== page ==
Passenger car and diesel engine oils typically exhibit increases in acidity with service, particularly at extended oil drain intervals. The amount of acidity buildup is related to the extent of lubricant oxidation and the extent to which overbased additives are able to neutralize the acidic materials formed.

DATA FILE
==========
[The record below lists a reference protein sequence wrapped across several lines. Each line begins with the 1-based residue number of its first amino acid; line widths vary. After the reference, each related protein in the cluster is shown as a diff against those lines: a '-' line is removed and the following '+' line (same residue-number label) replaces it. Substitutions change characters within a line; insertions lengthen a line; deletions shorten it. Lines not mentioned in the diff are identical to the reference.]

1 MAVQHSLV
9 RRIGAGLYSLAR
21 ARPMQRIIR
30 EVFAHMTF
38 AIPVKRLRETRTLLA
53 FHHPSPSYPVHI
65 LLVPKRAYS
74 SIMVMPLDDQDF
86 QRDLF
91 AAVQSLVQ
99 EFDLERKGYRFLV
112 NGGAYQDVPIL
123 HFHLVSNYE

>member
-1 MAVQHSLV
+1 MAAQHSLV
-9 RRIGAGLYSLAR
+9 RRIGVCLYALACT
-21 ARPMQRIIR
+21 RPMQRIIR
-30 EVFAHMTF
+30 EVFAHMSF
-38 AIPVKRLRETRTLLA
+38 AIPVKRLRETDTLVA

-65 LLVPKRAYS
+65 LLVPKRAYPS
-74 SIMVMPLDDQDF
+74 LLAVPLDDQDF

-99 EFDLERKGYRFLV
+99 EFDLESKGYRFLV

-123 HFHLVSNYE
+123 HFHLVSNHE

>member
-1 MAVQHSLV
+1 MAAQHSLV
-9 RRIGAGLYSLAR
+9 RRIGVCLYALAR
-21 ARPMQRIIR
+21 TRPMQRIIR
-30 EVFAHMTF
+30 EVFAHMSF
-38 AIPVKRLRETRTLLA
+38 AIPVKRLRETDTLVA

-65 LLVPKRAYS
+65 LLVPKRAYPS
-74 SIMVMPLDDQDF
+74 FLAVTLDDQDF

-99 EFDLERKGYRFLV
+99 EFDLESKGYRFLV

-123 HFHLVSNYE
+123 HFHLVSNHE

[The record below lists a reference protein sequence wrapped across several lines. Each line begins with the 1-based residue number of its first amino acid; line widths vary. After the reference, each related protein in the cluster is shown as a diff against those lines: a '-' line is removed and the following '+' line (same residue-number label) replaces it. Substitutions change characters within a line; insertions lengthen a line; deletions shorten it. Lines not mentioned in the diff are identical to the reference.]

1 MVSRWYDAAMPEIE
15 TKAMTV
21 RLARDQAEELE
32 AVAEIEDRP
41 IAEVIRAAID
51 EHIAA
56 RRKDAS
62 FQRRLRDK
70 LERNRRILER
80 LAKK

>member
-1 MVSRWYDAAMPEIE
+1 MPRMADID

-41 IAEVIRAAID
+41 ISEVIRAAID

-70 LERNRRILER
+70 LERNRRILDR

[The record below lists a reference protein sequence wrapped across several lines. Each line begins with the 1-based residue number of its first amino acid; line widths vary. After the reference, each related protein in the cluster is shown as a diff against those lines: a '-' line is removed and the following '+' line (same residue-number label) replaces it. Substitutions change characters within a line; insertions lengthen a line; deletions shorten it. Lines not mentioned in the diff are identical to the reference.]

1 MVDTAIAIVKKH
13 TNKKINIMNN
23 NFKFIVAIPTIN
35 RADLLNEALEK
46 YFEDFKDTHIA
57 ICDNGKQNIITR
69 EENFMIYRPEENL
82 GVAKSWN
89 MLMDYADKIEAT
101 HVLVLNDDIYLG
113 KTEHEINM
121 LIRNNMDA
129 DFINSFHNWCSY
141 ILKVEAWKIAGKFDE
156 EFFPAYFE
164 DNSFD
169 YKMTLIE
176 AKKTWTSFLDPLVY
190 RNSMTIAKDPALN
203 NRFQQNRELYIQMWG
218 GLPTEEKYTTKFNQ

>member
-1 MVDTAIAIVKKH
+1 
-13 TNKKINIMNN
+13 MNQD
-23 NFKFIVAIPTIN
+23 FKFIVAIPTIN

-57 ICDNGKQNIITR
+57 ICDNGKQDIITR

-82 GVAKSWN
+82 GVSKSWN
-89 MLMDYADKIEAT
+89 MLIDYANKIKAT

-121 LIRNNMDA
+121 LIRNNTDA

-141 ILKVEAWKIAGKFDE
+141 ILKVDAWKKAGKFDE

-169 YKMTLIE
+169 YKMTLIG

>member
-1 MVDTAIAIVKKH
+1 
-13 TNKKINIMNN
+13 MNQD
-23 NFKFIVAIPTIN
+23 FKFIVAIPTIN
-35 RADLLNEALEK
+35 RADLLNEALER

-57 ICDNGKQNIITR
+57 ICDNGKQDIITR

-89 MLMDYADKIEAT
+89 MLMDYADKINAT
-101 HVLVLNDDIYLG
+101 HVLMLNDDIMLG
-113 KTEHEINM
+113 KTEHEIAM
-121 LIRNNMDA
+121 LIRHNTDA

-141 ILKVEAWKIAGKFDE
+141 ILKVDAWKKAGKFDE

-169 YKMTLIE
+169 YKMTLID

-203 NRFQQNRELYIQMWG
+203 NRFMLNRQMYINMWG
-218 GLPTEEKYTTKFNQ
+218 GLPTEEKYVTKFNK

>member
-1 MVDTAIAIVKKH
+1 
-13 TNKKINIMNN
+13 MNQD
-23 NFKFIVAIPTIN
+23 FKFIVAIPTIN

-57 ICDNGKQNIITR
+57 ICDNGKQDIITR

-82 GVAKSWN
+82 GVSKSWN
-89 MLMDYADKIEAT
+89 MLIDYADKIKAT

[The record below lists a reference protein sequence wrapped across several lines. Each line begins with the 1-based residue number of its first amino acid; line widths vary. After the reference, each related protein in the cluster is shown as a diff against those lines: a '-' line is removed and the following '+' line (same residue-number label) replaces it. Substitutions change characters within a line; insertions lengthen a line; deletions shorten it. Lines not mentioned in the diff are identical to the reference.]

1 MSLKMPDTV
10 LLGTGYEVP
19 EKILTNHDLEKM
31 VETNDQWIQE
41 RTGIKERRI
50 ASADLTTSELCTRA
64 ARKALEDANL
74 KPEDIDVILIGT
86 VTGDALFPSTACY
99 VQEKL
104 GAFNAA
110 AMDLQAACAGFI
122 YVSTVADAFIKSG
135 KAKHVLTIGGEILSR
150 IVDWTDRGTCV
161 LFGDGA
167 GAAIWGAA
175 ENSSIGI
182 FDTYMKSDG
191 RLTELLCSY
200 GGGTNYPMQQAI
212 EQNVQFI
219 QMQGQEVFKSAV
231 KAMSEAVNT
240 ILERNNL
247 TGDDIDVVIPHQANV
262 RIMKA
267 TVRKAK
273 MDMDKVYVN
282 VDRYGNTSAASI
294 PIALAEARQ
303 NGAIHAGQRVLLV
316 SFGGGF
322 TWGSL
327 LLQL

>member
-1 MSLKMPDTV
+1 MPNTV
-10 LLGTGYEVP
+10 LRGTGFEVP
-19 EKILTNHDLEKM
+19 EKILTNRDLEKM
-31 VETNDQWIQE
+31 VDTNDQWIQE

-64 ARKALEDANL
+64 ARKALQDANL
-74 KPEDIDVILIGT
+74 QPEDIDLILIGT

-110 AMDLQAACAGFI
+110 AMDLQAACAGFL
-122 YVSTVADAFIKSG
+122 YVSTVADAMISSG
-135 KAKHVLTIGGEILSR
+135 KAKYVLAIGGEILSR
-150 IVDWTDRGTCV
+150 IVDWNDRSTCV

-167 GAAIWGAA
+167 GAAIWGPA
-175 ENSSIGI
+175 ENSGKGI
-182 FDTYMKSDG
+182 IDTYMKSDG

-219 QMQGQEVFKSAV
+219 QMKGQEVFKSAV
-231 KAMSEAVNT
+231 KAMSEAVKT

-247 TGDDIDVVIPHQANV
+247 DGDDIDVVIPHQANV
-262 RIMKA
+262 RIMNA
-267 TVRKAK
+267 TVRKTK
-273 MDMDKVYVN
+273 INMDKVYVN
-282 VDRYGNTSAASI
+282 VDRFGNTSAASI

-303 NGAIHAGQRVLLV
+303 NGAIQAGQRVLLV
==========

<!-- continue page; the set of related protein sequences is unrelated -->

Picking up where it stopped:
This paper describes laboratory and field programs examining the relationship between service history, acidity/total acid numbers (TAN), used oil corrosivity, and the ability of lubricant additives to control corrosion. The neutralization of corrosive acids in the oil medium has been monitored by an infrared spectroscopic technique, a method found to be more meaningful than the classical TAN/TBN titration measurements. New insights have been gained into acidity control by metallic detergents, the concept of “reserve TBN”, the types of acids formed in engine oils, and the performance of oils with very low metallic detergent treats.